The expertise of WTI researchers is in high demand for research collaborations, presentations, and academic exchanges around the world. “Where in the World is WTI?” will periodically feature partnerships and forums that showcase the growing international scope of our work.
WHERE: Kruger National Park, South Africa
WHO: Rob Ament, Road Ecologist
WHY: African Conference for Linear Infrastructure and Ecology
WTI Road Ecologist Rob Ament traveled to South Africa last week with colleagues Sandra Jacobson and Terry McGuire to present a workshop on how transportation, energy and mining sectors can mainstream biodiversity provisions within linear transportation. The workshop was one component of the African Conference for Linear Infrastructure and Ecology. They also presented a poster based on a recently published paper on transportation infrastructure investment in sub-Saharan Africa.
Rob’s work in Africa has expanded over the last few years, in part through his position as the co-chair of the Transport Working Group of the International Union for Conservation of Nature. At the conference last week, he also gave an individual presentation entitled “Biodiversity-friendly surface transportation infrastructure: A global overview,” based on the recent activities of the working group.
Plan now to attend the 12th TRB International Conference on Low Volume Roads, being held September 15–18, 2019 in Kalispell, Montana. Register by May 15 to take advantage of the reduced Early Bird rate. WTI is the local host for this conference, so please help spread the word to colleagues in your network.
The conference will provide a global forum to examine new technologies and new techniques in the planning, design, construction, operation, and maintenance of low-volume roads. Panelists will explore case studies and practical solutions to common problems related to all aspects of low-volume roads.
For registration and hotel information, visit the conference website.
WTI has released a new report investigating Key Deer mortality along a segment of Highway 1 within the National Key Deer Refuge in Florida. Road Ecologists Marcel Huijser and James Begley found that 75% of all reported mortalities in this area were related to collisions with vehicles. The team also investigated and mapped how the locations of collision “hotspots” have changed since the installation of wildlife fencing, underpasses, and deer guards. The final report (“Exploration of opportunities to reduce Key Deer Mortality along US Highway 1 and other roads, National Key Deer Refuge, Florida, USA”) summarizes the pros and cons of eight different strategies aimed at reducing collisions with Key Deer on Highway 1.
The National Key Deer Refuge final report is now available on the WTI website. This research effort is part of a technical support contract for National Wildlife Refuges, which encompasses projects at refuges across the country.
This fall, the Center for Health and Safety Culture (CHSC) will host a training workshop on the fundamentals of Positive Culture Framework. Registration is now open for the 2 ½ day event, which will be held September 24-26 in Nashville, Tennessee.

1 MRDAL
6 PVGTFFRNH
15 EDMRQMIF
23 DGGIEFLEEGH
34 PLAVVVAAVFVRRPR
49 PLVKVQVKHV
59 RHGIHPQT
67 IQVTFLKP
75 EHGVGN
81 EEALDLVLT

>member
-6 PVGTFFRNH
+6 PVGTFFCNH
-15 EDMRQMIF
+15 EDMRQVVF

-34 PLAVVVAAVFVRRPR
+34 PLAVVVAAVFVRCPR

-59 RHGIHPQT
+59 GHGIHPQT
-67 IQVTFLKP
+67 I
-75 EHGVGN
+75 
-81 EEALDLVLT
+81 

The training is designed for anyone working to improve health and safety, such as traffic safety professionals, substance misuse professionals, prevention specialists, violence prevention advocates, coalition members, government personnel, and law enforcement officers. Through this training, attendees will:
- Learn how culture influences behavior;
- Develop and refine skills in three critical areas: leadership, communication, and the integration of effective strategies; and
- Gain specific next steps for transforming culture to improve health and safety.
The agenda and registration information for this training is available on the CHSC website.
Final 7! On Friday, March 1, the MSU College of Engineering hosted the finals of its Three Minute Thesis (3MT) Competition. Road Ecology Graduate Student Matt Bell was one of seven finalists vying for best presentation of their thesis research in only 180 seconds, using only one slide. Matt’s presentation, “Modeling Risk of Wildlife-Vehicle Collisions,” focuses on his research with mentor Dr. Yiyi Wang to develop a real-time risk model that alerts drivers of areas with higher risk of collisions with large animals.
Three Minute Thesis is a research communication competition developed by the University of Queensland in Australia (www.threeminutethesis.org). It encourages graduate students to develop their presentation skills and learn how to explain complex concepts to general audiences. More than 200 universities in the U.S. now participate.
WTI Road Ecologists Marcel Huijser and James Begley have completed recommendations for reducing wildlife road mortalities on highways that serve two national wildlife refuges along the coast of Virginia. “Exploration of Wildlife Mitigation Measures for the Roads through and around Fisherman Island and Chincoteague National Wildlife Refuges in Virginia,” now available on the WTI website, includes specific recommendations for enhancing barriers, culverts, fencing and other methods to reduce vehicle collisions with several species of concern, including the diamondback terrapin (turtle) and the Delmarva Peninsula fox squirrel.